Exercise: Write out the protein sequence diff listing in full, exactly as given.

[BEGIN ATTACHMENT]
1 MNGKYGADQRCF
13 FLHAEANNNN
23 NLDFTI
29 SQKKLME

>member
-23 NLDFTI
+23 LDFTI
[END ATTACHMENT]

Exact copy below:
1 MNGKYGADQRCF
13 FLHAEANNNN
23 NLDFTI
29 SQKKLME

>member
-23 NLDFTI
+23 LDFTI